Permanent link to this article: http://w4cae.com/field-day-2018-click-the-picture-for-more-info/
Permanent link to this article: http://w4cae.com/contest-radio-review-2018/
On the ARRL PR mailing list, we’ve been discussing the proper way to refer to amateur radio. What brought this up was an email from one list subscriber, Richard, WB6NAH, who was (rightfully) proud of the work that his club—the Skagit Amateur Radio Emergency Communications Club—was doing. He noted that they were even featured in the police department’s emergency preparedness brochure:
Referring to amateur radio in this way just drives me crazy. “Ham radio” is just a nickname for amateur radio, and “HAM” is certainly not an acronym for anything. I congratulated Richard on getting his club included in the brochure, but noted, “…it’s not HAM radio! It’s either ‘amateur radio’ or ‘ham radio’ (ham is not an acronym). I hate to be nitpicky about this, but as a professional writer, this usage just drives me crazy.”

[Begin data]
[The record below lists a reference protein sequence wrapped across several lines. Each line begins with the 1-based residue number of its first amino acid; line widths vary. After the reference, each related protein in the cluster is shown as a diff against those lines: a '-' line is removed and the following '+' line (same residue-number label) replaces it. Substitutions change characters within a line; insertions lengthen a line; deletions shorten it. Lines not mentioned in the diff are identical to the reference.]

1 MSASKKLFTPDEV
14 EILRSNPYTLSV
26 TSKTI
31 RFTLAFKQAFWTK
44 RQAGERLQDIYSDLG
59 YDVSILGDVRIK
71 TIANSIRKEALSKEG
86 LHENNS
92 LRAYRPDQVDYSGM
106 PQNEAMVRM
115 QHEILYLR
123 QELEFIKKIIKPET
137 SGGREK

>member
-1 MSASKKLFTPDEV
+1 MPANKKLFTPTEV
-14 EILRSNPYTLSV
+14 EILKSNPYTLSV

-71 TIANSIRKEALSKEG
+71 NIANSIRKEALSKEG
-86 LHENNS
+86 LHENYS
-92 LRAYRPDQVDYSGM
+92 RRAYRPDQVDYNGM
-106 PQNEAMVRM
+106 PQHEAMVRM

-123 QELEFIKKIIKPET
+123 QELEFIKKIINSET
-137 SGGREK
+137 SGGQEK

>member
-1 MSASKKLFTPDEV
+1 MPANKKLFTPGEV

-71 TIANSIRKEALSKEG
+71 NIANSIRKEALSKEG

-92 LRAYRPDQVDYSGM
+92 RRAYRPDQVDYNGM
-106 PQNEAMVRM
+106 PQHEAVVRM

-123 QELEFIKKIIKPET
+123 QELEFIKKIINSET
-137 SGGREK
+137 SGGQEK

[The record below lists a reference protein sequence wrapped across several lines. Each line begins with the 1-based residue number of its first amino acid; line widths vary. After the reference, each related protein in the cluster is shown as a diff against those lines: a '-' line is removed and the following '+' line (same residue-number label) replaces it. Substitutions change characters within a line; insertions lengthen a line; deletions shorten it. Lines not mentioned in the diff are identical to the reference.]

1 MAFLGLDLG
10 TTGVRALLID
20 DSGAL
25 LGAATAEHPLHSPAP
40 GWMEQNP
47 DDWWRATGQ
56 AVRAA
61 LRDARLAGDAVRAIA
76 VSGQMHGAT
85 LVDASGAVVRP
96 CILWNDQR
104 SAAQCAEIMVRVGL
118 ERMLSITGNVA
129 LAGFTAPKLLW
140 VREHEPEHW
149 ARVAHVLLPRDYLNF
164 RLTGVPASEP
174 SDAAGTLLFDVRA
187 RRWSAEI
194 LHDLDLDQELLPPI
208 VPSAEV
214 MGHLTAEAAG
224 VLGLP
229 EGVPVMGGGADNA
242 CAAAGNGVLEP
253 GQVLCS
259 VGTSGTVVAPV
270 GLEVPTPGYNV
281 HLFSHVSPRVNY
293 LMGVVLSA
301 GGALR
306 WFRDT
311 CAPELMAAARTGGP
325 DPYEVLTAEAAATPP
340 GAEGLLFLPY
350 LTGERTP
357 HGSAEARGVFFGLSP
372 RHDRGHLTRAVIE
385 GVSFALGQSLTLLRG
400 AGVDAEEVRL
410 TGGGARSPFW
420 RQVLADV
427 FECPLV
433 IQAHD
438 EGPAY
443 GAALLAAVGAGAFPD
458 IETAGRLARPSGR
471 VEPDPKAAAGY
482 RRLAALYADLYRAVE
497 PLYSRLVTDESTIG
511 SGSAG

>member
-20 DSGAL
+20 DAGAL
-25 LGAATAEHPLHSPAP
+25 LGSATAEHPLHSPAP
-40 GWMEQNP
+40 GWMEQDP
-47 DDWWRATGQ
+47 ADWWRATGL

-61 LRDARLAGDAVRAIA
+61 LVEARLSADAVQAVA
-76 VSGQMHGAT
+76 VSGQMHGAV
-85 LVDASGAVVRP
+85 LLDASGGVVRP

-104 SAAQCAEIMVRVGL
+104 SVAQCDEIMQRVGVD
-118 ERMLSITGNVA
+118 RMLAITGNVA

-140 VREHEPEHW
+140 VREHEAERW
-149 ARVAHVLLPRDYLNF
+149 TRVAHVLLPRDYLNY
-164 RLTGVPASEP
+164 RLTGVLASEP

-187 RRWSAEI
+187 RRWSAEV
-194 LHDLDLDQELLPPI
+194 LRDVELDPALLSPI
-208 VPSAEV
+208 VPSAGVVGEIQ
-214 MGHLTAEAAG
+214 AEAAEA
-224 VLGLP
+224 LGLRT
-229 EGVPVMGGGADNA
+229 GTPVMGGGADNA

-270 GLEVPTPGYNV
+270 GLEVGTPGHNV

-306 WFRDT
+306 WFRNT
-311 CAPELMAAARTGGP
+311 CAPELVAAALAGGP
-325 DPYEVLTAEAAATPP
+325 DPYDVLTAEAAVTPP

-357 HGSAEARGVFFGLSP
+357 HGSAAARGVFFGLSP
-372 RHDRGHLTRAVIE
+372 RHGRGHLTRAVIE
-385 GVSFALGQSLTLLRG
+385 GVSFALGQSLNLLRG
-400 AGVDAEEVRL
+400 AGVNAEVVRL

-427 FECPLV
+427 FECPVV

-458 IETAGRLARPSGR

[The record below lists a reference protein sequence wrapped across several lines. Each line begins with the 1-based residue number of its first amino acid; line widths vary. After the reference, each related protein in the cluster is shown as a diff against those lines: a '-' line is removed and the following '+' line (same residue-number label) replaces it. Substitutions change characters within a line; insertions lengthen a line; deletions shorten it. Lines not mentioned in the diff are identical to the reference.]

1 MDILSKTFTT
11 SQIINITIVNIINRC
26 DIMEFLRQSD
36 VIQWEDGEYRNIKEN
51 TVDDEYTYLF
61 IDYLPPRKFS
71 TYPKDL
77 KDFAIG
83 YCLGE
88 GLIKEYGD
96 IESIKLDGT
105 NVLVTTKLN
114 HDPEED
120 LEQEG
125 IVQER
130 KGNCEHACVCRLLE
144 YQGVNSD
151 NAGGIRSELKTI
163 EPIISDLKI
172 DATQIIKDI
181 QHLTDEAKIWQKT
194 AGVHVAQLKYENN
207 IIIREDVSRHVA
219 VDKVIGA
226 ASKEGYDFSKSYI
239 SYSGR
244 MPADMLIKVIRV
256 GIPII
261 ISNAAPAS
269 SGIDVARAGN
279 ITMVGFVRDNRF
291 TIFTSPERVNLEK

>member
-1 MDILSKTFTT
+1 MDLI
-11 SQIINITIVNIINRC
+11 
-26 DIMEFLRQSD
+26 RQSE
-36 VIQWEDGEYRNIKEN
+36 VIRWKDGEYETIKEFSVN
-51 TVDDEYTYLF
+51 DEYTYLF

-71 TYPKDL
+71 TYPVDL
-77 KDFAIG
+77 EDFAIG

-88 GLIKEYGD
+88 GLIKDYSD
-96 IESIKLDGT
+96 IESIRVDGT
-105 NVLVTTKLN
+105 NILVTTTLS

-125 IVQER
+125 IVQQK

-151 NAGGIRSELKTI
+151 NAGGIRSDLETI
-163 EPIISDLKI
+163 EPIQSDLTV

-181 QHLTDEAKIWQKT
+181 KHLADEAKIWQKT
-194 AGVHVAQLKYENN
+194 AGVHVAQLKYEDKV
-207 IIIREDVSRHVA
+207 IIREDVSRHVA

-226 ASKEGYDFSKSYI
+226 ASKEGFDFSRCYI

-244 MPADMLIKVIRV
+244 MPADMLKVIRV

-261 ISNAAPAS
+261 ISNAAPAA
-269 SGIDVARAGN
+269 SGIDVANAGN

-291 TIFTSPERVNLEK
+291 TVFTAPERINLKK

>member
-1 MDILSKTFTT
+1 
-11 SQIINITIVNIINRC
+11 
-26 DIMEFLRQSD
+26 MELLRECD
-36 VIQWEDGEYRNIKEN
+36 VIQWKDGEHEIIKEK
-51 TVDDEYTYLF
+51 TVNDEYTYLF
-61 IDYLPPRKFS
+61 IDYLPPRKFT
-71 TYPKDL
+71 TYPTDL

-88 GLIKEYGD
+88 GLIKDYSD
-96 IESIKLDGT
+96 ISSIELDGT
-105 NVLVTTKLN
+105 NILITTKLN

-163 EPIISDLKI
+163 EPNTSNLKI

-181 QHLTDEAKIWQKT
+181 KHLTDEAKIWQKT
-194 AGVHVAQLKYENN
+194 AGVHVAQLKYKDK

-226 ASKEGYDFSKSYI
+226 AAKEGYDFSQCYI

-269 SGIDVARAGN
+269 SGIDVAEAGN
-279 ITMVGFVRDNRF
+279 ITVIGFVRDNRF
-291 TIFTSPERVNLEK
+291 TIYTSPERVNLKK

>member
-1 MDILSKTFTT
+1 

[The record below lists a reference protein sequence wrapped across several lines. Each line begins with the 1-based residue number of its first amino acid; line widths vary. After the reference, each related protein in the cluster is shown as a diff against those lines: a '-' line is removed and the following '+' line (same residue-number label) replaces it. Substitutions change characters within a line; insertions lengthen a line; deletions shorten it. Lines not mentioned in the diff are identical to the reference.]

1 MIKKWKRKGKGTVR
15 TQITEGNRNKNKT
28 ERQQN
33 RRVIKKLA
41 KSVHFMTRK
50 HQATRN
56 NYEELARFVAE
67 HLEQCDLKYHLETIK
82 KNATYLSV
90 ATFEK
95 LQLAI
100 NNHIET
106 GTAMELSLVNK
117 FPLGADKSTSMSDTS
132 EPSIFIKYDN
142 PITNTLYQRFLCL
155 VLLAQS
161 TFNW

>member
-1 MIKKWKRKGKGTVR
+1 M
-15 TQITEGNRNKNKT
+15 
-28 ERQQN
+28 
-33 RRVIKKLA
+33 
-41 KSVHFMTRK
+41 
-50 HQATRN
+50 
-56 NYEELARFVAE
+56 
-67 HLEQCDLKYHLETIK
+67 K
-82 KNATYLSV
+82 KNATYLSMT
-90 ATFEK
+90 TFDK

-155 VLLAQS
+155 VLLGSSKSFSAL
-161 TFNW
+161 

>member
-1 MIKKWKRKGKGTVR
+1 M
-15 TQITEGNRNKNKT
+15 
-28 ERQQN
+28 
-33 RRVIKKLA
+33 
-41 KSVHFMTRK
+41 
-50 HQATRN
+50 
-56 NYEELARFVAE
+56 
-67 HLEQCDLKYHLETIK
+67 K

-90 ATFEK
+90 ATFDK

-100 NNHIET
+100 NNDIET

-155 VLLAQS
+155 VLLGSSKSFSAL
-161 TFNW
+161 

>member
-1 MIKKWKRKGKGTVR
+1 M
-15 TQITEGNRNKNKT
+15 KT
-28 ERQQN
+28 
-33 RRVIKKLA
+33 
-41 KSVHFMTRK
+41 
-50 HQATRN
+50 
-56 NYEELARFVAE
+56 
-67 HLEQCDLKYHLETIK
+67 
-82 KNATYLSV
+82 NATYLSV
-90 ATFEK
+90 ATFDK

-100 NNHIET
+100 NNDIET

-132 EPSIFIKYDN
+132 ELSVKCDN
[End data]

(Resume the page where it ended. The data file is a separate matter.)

Permanent link to this article: http://w4cae.com/column-ham-ham-radio-ham-radio-amateur-radio-amateur-radio/
By Dan Romanchik, KB6NU
Last June, the FCC’s Technical Advisory Committee asked licensed and unlicensed users of the electromagnetic spectrum to answer some questions about the noise they were experiencing and whether or not it was affecting their services. Specifically, they asked:
- Is there a noise floor problem?
- Where does the problem exist? Spectrally? Spatially? Temporally?
- Is there quantitative evidence of the overall increase in the total integrated noise floor across various segments of the radio frequency spectrum?
- How should a noise study be performed?
Permanent link to this article: http://w4cae.com/column-noise-floor-report-does-not-inspire-confidence/